Exploring Men’s Health
Medical Cannabis and Prostate Cancer
One of the most prevalent serious ailments that men may have to contend with is prostate cancer. Approximately one in seven men in Canada will be afflicted with this disease in their lifetime. About a quarter of Canadians diagnosed with prostate cancer will die from it—making it the third most prevalent cause of cancer deaths among Canadian males. This translated to over 4,000 deaths, nationally, in 2017. One of the dangers of prostate cancer is that it is often asymptomatic and, without preventative examination, will often progress to an advanced state without detection.
Cannabis is showing great success in the fight against cancer. Although Health Canada’s mandates will not allow cannabis to be used as a treatment to fight cancer itself, cannabis is approved for treatment for the symptoms and side effects associated with prostate and other cancers. These issues can include decreased appetite, nausea from procedures such as chemotherapy, pain issues, insomnia, depression, anxiety, and others. Even though cannabis is not frontline medicine, those who are able to access it to alleviate some of the side effects still reap the overall health benefits that consuming the medicine provides.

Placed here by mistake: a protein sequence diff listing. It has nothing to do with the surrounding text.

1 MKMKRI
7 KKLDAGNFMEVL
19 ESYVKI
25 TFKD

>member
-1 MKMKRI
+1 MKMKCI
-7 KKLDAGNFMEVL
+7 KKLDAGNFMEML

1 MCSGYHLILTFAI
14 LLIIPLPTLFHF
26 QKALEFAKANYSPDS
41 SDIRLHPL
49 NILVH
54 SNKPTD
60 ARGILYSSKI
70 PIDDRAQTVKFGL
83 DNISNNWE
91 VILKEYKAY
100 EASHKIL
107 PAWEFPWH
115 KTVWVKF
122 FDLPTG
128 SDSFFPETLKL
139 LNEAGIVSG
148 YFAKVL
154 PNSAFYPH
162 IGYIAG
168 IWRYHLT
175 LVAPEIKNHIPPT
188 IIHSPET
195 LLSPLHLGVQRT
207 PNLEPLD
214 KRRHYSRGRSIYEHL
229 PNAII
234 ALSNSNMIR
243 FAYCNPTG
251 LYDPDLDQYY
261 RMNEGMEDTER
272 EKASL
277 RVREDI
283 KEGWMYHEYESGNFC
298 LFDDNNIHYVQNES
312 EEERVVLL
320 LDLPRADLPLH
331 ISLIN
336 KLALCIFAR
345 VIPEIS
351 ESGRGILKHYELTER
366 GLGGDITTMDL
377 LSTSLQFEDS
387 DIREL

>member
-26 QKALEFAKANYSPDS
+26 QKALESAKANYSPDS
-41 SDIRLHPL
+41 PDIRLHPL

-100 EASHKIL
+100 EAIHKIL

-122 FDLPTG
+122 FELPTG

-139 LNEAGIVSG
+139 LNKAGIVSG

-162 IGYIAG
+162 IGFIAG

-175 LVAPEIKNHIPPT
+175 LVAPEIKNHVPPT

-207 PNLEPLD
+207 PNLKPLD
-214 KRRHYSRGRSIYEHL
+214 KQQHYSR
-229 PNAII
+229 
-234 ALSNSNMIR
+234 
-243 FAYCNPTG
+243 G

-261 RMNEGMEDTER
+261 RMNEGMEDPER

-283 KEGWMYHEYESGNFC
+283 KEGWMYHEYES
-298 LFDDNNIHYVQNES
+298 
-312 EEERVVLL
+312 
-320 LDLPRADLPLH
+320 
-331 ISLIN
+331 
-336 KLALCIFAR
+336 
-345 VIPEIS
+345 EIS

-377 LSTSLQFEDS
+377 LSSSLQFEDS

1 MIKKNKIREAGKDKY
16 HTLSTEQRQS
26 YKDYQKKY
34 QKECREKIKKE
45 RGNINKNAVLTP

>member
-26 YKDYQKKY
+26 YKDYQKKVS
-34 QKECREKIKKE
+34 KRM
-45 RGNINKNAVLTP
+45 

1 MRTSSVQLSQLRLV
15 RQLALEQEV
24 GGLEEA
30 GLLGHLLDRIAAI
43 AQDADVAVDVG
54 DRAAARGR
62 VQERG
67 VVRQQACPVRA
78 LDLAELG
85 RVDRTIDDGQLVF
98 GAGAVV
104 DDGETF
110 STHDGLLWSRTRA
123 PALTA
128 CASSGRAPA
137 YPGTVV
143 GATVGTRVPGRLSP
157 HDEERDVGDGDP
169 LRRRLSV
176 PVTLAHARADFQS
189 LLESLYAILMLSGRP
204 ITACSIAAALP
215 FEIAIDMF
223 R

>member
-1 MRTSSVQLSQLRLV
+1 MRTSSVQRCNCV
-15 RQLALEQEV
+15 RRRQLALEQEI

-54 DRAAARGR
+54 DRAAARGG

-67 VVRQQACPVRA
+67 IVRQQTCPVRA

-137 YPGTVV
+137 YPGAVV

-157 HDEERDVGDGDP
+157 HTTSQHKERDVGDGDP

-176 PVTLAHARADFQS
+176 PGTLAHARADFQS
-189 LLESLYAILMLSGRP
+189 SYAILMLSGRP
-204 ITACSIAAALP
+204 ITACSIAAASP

Our bodies contain two sets of Cannabinoid receptors in the brain, C1 and C2. These centres distribute cannabinoids, over 100 different types of medicine contained within the cannabis plant, through an intricate network of passages throughout the body. This helps explain why cannabis is showing promise for a diverse variety of ailments. Researchers such as Dr. Diaz-Laviadia - a Molecular Biologist and empirical researcher from University of Alcala, Spain - are compiling an ever-growing wealth of correlational evidence that suggests “several cannabinoids exert antitumoral properties against prostate cancer, reducing xenograft prostate tumor growth, prostate cancer cell proliferation and cell migration.” This is promising news in an important area of research that is just launching in North America—due to the recent evolution of North American cannabis laws.
Many studies, such as one published by the American Association for Cancer research conducted by Dr. Sarfaraz and his colleagues, are looking directly at how cannabis treatment affects prostate cancer, and frequently conclude with a similar refrain--cell growth inhibition, anti-inflammatory effects, and tumor regression resulting from medicinal cannabis use. These results are synonymous with a great deal of cannabis research done with other forms of the disease. In 2015, research done by a team of Chilean oncologists, led by Dr. Orellana-Serradell, found marked presence of CB1 and CB2 cannabinoid pathways directly to the prostate and concluded that “endocannabinoids are capable of halting the growth of prostate cancer cells through activation of apoptotic mechanisms.” In other words, cannabis distributed through the endocannabinoid system has the potential ability to stop cancer cells from growing.